Low-protein dietary intake results in reduced plasma IGF-I levels and skeletal muscle fiber atrophy in elderly women
The effects of protein restriction without energy deficit on IGF-I levels, skeletal muscle size and function were evaluated in 12 healthy sedentary elderly women over a 10-week period. Subjects were randomly assigned to one of two weight maintaining diets containing 0.45 or 0.92 g protein per kg body weight per day. These levels were estimated to be approximately one-half the RDA and the full RDA, respectively. To maintain body weight, energy intake was increased by 15±2% (p<0.0001) and 3±0.4% (NS), in the 1/2-RDA and RDA groups, respectively. Repeated measures analyses of covariance with the change in energy intake as a covariate were performed. There were no differences in baseline measures. There was a significant time effect (p<0.01), and time by diet interaction (p<0.0001) in the plasma IGF-I levels. Plasma IGF-I levels decreased by 26% in the 1/2-RDA group while they increased by 18% in the RDA group. There was a significant time by diet interaction (p<0.02) in the cross-sectional area of type I muscle fibers. In the 1/2-RDA group, type I mean area decreased by 11.4% (p<0.04) compared to a 15% increase (p<0.03) in the RDA group. Although the changes in type II fibers did not reveal statistical significance they were associated with the changes in type I fibers (r= 0.83, p<0.001). The results of this study indicate that protein restriction with adequate energy intake is associated with reduced plasma IGF-I levels as well as skeletal muscle atrophy. These data parallel the whole-body losses of lean body mass and functional capacity previously reported.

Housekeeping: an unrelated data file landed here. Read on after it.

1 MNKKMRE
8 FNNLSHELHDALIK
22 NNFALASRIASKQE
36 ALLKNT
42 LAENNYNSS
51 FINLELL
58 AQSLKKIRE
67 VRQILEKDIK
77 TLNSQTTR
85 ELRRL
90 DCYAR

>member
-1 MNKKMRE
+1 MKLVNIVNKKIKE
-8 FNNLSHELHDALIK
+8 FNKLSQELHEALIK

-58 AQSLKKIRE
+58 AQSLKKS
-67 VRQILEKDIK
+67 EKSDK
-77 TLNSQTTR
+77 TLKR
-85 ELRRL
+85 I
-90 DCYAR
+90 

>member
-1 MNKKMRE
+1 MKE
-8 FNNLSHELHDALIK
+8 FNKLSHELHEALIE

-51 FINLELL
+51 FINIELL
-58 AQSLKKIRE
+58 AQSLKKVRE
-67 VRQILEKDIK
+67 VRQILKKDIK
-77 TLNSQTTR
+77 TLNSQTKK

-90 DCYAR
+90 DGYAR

Castaneda, C; Gordon, PL; Fielding, RA; Evans, WJ; Crim, MC
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